The Neo 64 from AJP is a good attempt at combining a solid all-in-one feature set with a reasonable price. Obviously it's still more expensive than its tower PC counterpart and doesn't have bleeding-edge technology, but we believe it represents a good-value, space-saving option that can cope with most of today's applications.
At only 9.65kg and with svelte dimensions, the Neo 64 can be set up nearly anywhere. It helps that the keyboard packs flush against the display and can be pulled down when you need to use it. The only lead you'll need is the power supply, and thanks to the integrated Wi-Fi (802.11b/g) you can connect wirelessly to the internet, thus avoiding any cable chaos.
It doesn't quite have the cachet of the amazing Elonex eXentia (March 05) because it doesn't have the vast array of ports. That said, there are six USB connections and FireWire, so you can hook up peripherals.
The shock of the Neo
The Neo 64 has some really nifty tricks up its sleeve. For instance, audio quality is great, thanks to four speakers and two sub-woofers. The speakers are tucked away on the side of the beautiful widescreen 1,280x768 display (although it's no match for Sony's great Onyx technology) and the sub-woofers are hidden in the stand itself.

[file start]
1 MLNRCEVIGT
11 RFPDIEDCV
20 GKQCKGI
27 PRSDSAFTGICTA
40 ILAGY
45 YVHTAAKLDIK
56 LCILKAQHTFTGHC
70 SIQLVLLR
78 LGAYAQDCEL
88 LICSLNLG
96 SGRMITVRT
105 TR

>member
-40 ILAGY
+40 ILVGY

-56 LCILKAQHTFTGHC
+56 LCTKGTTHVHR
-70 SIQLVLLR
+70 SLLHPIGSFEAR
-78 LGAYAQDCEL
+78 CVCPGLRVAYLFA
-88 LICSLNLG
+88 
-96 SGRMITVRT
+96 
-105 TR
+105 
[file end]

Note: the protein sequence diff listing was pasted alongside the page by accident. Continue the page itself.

Okay, there's no standalone audio card but we have nothing but praise for this excellent design feature, which provides the best audio we've seen on an all-in-one PC. Also onboard is a built-in TV tuner, a four-in-one card reader and, most surprisingly, a 1.3Mp digital camera that actually takes pretty good shots.
In terms of performance, the Neo 64 doesn't disappoint - with one glaring exception that we'll come to. The 250GB hard drive offers more than enough storage space for your multimedia but if you run out you can use the dual-layer DVD writer, which loads sideways on the righthand side of the display. While this is one of NEC's slower drives, it does support nearly every format - you only miss out on minus dual-layer burning and the little-seen RAM.
The WorldBench 5 score of 82 puts the Neo 64 on a par with the performance of our much cheaper superbudget PCs, but it's a good score for this stylish form factor and reflects the power of 1GB of memory combined with AMD's Athlon 64 3400+. In fact, our only bone of contention was the paltry 64MB integrated graphics, which simply can't cope with today's demanding games - we couldn't get Doom 3 to run in any configurations. It may well be there's no room in the cramped box for a separate graphics card but Elonex managed to squeeze a 128MB Radeon 9600 into its eXentia, so it is possible.
The only other downside is a generic problem associated with all-in-one PCs. It's a closed-box system, so upgrading isn't an option. At least the three-year warranty should provide peace of mind.